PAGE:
Why You Shouldn’t Miss This
One of London’s oldest buildings, the Westminster Abbey boasts of stunning Gothic architecture and exquisite stained glass. This iconic structure has hosted 38 coronations, starting with that of William the Conqueror. It has also seen the royal weddings of Queen Elizabeth II, Prince Charles, and Prince William. You will also get to see the Coronation Chair, which was created for King Edward I in 1296, and has since been the seat for the crowing of every monarch. To explore the Westminster Abbey is to take a trip back in time.
The Westminster Abbey was formed by Benedictine monks during the tenth century. Today, this site is visited by over a million people every year. The current structure was started by Henry III, who wanted it to be the site of his burial, and it is now one of the most important Gothic structures in the country. It is here that 17 British monarchs, and other exemplary figures such as Isaac Newton and Charles Dickens, are laid to rest. Apart from the Coronation Chair, you will also get to see Poets’ Corner, named as such due to the number of poets and writer buried there. Your audioguide is available in 12 languages, and will give incredible insight into the architecture as well as historical importance of the church throughout the British Empire’s reign.
Know Before You Go
- Photography is not allowed inside the Abbey.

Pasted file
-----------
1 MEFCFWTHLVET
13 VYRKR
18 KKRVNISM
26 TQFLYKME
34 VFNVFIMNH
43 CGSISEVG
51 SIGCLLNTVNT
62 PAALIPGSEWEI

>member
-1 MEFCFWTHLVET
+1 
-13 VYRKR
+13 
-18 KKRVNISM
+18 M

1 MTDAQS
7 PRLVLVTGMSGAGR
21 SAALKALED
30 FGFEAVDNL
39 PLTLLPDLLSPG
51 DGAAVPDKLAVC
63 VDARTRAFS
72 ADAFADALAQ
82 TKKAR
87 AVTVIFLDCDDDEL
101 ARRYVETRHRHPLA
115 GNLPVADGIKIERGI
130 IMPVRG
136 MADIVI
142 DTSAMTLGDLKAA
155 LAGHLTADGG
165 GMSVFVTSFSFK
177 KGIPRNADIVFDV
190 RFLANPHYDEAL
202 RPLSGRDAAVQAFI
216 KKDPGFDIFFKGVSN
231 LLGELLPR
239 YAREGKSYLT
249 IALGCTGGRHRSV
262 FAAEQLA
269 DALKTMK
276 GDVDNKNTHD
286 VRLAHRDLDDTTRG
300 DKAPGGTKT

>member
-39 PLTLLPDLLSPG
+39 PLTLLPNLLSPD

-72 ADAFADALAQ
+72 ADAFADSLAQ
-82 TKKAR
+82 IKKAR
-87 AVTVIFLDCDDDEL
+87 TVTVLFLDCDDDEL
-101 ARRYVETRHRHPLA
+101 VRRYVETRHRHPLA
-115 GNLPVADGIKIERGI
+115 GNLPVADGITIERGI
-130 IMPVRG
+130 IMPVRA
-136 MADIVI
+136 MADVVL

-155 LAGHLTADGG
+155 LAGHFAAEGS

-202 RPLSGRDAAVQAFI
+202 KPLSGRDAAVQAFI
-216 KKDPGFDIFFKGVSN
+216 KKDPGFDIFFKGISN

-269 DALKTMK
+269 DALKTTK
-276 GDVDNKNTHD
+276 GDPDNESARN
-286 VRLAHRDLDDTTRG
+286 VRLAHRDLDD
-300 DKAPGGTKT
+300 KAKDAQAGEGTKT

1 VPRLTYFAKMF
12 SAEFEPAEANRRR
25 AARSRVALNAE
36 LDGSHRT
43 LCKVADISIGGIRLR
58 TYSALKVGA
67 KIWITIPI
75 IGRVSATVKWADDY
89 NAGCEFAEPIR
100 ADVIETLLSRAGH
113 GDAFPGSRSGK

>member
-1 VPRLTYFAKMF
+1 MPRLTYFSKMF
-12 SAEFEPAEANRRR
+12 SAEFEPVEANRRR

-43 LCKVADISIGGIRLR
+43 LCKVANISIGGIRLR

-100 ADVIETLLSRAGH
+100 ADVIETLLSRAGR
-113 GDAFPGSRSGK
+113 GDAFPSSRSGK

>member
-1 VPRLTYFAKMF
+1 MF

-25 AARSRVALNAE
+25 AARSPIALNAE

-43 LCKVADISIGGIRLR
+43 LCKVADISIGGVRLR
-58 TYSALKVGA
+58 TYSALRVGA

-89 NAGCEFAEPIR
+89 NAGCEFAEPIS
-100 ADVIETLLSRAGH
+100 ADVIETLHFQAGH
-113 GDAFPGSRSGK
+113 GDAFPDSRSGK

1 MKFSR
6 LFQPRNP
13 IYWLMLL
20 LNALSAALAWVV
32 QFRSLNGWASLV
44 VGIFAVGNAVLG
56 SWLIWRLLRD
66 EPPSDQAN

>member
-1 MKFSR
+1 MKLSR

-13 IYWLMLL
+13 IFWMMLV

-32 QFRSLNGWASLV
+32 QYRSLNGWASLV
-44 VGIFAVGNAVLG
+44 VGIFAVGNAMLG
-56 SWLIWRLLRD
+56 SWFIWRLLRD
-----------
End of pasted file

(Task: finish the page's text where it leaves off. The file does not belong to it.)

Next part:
- Visitors are not allowed to carry large suitcases or bulky items inside the Abbey.
Monday to Friday - 9:30 AM to 3:30 PM
Saturday - 9 AM to 1 PM (9 AM - 3 PM between May-August)
Sunday - Closed.
Please note that the Abbey closes for visiting one hour before the aforementioned times.
- Tube: The nearest stations are St. James's Park (District and Circle lines) and Westminster (Circle, District and Jubilee lines).
- Train: The nearest stations are Victoria and Waterloo.
- Bus: 11, 24, 88, 148 and 211 pass the entrance. 3, 12, 53, 53X, 87, 88, 109, 159 and 453 stop close enough for you to walk to the Abbey.
Some areas are unavoidably inaccessible to those permanently confined to wheelchairs. It is recommended that people using wheelchairs enter through the North Door.
Guide dogs are allowed at the Abbey.
What to Wear
Comfortable shoes are recommended as much of the floor and steps of the Abbey are uneven. While there is no strictly enforced dress code, please note that the Abbey is a place of worship, and it is better to be dressed modestly.
Strict Cancellation Policy
These tickets cannot be cancelled, refunded or amended.Book Tickets